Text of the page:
Are We the Only Humans on Earth?
For hundreds of thousands of years, human beings have evolved to adapt to the environment of the times. And, today only one species of human beings dwells on this Big Blue Blip in space. However, it was not always this way.
Around 300,000 years, 3,600,000 months, 110,000,000 days ago, similar to we see in bugs, cats and dogs, ancient humans, more scientifically, ‘hominin’ too were a multi-species inhabitant of planet Earth. So how did Homo sapiens lead the legacy of all the former species? Did we kill the other species? Were we the sharpest, strongest and most equipped to deal with the changing times? Let us find out!
Anthropologists suggest that there were up to nine species of human beings living simultaneously at one point in time. These include the most famous, ‘Homo Neanderthalensis’ or ‘Neanderthals’ who were expert marksmen, stocky hunters with well-developed muscles in limbs, adapted to the harsh and cold of the European steppes.
Similarly, the others include the related ‘Denisovans’ from the Northern confines of Asia, the more primitive ‘Homo Erectus’ that lived in the islands around South East Asia, in particular in Indonesia, the ‘Homo Rhodesiensis’ that were endemic to the arid climatic regions surrounding Central Africa, the ‘Homo Naledi’ that dwelled in South Africa who were a short, small-brained species of humans, the ‘Homo Luzonensis’ that dwelled in and around the Luzon caves in the Philippines, the ‘Homo Floresiensis’ or the ‘hobbit people’ dwelling in the Flores islands in Indonesia, characterised by their stunted growth and chimp-sized brains, and the Red Deer Cave People who were mysteriously discovered in China with unique cranial and jaw patterns resembling that of the apes.
However, now there is just one, the ‘Homo Sapiens’, characterised by their strong capacity to rationalise, think consciously, apply logic, communicate in complex language, among others.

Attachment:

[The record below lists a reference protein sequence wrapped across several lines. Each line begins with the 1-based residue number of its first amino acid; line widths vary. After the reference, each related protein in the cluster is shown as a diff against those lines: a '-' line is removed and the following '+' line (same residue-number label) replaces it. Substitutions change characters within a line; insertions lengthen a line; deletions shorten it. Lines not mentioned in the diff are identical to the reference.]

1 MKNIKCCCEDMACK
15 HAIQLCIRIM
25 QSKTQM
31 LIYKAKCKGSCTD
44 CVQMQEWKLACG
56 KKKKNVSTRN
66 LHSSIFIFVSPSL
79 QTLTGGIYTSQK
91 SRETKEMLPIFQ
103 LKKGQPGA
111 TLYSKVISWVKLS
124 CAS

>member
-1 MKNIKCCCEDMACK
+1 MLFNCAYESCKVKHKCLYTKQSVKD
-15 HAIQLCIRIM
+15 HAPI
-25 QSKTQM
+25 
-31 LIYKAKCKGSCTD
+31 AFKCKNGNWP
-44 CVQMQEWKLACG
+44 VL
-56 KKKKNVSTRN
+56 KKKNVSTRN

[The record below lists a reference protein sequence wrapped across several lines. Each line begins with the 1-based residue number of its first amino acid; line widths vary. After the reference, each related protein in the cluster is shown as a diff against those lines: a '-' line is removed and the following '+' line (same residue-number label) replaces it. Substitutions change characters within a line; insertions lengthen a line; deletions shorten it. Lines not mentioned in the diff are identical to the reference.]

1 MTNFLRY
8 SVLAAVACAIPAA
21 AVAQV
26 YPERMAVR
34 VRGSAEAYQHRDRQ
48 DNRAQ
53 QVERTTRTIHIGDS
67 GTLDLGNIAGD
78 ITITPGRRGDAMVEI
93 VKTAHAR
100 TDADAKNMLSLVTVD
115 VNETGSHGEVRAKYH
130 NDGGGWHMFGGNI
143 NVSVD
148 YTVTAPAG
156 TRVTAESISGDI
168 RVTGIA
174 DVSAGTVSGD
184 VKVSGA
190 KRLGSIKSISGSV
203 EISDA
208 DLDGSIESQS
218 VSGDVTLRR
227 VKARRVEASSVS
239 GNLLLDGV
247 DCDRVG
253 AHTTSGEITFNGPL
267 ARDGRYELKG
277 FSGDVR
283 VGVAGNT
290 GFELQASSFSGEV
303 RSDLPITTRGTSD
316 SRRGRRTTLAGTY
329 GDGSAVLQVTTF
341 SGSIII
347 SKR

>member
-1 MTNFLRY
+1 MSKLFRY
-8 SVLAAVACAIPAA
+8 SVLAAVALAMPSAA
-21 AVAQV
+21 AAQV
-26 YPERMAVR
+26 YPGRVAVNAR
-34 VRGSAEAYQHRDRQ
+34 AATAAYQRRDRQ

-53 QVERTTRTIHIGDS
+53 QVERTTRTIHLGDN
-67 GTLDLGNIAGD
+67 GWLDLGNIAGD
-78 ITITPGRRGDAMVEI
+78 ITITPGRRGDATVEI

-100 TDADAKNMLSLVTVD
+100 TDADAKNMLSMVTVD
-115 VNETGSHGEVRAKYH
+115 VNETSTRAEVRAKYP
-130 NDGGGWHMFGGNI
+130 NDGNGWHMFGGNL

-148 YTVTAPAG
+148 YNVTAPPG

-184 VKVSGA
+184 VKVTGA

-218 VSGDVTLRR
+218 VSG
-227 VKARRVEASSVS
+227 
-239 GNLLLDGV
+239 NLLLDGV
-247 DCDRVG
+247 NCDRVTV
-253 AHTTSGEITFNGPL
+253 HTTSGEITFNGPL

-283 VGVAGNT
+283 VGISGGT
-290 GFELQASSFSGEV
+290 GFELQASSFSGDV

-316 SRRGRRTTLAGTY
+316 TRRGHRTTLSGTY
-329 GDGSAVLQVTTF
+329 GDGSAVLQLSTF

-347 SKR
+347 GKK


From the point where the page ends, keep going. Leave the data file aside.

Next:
Moreover, it would be incorrect to suggest that this list of hominin species is exhaustive. Many of these species were only recently unearthed during excavations. Hence, it can be rightly assumed that in the due course of time, we shall discover more about our ancestors and perhaps even discover new species of ancient humans.
So what happened to our ancestors? Did we use our wit to wipe out their coarse livelihood? Did natural phenomena eradicate their existence? Were they dinner for the dinosaurs? These questions about human evolution have bothered scientists ever since Charles Darwin published his conceptions of the theory of human evolution.
It is clear, according to several research sources, that the extinction of these primitive human societies was not a result of environmental phenomena such as abrupt and drastic Climate Change or an Asteroid as seen in Deep Impact.
It was due to the flourishing of a newer, more evolved species of humans, the ‘homo sapiens’ or, ‘us’.
In history, homo sapiens have been the most dangerous and the most versatile of the human species.
We lived with Sabre-toothed Cats, hunted Woolly mammoths, survived arctic temperatures of the Ice Age, destroyed forests to pave the way for agriculture, forged weapons since the Stone Age, we transversed the seas and spread our population across the globe, we’ve altered Earth’s atmospheric conditions, we’ve fought wars with each other over natural resources such as water and land.
Above all, we now occupy the highest position on the food chain. But the question remains- For how long?